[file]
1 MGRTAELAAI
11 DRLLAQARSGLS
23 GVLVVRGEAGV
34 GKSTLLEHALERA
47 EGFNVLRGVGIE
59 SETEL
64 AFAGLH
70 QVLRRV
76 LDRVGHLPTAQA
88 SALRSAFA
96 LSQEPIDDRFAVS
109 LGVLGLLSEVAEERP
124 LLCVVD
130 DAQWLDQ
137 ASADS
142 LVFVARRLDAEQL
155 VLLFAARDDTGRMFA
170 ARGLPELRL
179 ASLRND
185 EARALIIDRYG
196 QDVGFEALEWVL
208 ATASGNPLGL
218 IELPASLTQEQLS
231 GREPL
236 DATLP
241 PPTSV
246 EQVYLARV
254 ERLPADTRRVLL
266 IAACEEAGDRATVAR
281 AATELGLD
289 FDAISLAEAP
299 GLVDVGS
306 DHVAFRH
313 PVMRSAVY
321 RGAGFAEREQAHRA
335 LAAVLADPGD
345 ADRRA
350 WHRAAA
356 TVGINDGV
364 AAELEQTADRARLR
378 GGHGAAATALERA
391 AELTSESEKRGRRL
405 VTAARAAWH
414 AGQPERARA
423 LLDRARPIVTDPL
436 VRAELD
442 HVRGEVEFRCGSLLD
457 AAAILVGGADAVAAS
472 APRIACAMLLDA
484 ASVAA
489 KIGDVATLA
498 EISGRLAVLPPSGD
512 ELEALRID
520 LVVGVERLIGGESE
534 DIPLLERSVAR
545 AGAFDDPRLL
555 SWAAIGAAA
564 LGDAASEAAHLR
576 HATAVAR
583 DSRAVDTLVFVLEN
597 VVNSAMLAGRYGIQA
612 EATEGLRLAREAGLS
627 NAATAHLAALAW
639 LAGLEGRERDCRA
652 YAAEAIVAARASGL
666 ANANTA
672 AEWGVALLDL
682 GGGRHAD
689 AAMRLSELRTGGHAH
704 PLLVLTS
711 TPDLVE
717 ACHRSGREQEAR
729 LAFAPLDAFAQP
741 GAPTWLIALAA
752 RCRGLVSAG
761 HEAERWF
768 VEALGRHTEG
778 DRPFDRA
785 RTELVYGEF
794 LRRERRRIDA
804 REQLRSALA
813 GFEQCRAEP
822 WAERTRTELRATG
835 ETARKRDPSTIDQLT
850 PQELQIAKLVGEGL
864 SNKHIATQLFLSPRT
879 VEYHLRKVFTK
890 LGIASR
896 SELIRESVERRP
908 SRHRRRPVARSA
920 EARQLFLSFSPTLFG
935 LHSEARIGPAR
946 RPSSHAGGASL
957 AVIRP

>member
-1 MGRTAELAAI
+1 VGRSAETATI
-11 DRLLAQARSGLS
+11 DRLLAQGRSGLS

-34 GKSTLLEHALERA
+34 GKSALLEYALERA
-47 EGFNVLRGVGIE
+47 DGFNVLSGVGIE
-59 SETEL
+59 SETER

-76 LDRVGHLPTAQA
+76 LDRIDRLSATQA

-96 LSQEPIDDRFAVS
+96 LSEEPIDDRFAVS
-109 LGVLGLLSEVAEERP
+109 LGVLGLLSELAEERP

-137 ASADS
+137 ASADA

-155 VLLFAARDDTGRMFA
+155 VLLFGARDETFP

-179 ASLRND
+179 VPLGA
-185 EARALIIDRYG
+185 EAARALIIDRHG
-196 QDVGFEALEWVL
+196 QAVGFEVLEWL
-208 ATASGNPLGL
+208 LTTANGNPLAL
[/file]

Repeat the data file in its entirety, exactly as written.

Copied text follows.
1 MGRTAELAAI
11 DRLLAQARSGLS
23 GVLVVRGEAGV
34 GKSTLLEHALERA
47 EGFNVLRGVGIE
59 SETEL
64 AFAGLH
70 QVLRRV
76 LDRVGHLPTAQA
88 SALRSAFA
96 LSQEPIDDRFAVS
109 LGVLGLLSEVAEERP
124 LLCVVD
130 DAQWLDQ
137 ASADS
142 LVFVARRLDAEQL
155 VLLFAARDDTGRMFA
170 ARGLPELRL
179 ASLRND
185 EARALIIDRYG
196 QDVGFEALEWVL
208 ATASGNPLGL
218 IELPASLTQEQLS
231 GREPL
236 DATLP
241 PPTSV
246 EQVYLARV
254 ERLPADTRRVLL
266 IAACEEAGDRATVAR
281 AATELGLD
289 FDAISLAEAP
299 GLVDVGS
306 DHVAFRH
313 PVMRSAVY
321 RGAGFAEREQAHRA
335 LAAVLADPGD
345 ADRRA
350 WHRAAA
356 TVGINDGV
364 AAELEQTADRARLR
378 GGHGAAATALERA
391 AELTSESEKRGRRL
405 VTAARAAWH
414 AGQPERARA
423 LLDRARPIVTDPL
436 VRAELD
442 HVRGEVEFRCGSLLD
457 AAAILVGGADAVAAS
472 APRIACAMLLDA
484 ASVAA
489 KIGDVATLA
498 EISGRLAVLPPSGD
512 ELEALRID
520 LVVGVERLIGGESE
534 DIPLLERSVAR
545 AGAFDDPRLL
555 SWAAIGAAA
564 LGDAASEAAHLR
576 HATAVAR
583 DSRAVDTLVFVLEN
597 VVNSAMLAGRYGIQA
612 EATEGLRLAREAGLS
627 NAATAHLAALAW
639 LAGLEGRERDCRA
652 YAAEAIVAARASGL
666 ANANTA
672 AEWGVALLDL
682 GGGRHAD
689 AAMRLSELRTGGHAH
704 PLLVLTS
711 TPDLVE
717 ACHRSGREQEAR
729 LAFAPLDAFAQP
741 GAPTWLIALAA
752 RCRGLVSAG
761 HEAERWF
768 VEALGRHTEG
778 DRPFDRA
785 RTELVYGEF
794 LRRERRRIDA
804 REQLRSALA
813 GFEQCRAEP
822 WAERTRTELRATG
835 ETARKRDPSTIDQLT
850 PQELQIAKLVGEGL
864 SNKHIATQLFLSPRT
879 VEYHLRKVFTK
890 LGIASR
896 SELIRESVERRP
908 SRHRRRPVARSA
920 EARQLFLSFSPTLFG
935 LHSEARIGPAR
946 RPSSHAGGASL
957 AVIRP

>member
-1 MGRTAELAAI
+1 VGRSAETATI
-11 DRLLAQARSGLS
+11 DRLLAQGRSGLS

-34 GKSTLLEHALERA
+34 GKSALLEYALERA
-47 EGFNVLRGVGIE
+47 DGFNVLSGVGIE
-59 SETEL
+59 SETER

-76 LDRVGHLPTAQA
+76 LDRIDRLSATQA

-96 LSQEPIDDRFAVS
+96 LSEEPIDDRFAVS
-109 LGVLGLLSEVAEERP
+109 LGVLGLLSELAEERP

-137 ASADS
+137 ASADA

-155 VLLFAARDDTGRMFA
+155 VLLFGARDETFP

-179 ASLRND
+179 VPLGA
-185 EARALIIDRYG
+185 EAARALIIDRHG
-196 QDVGFEALEWVL
+196 QAVGFEVLEWL
-208 ATASGNPLGL
+208 LTTANGNPLAL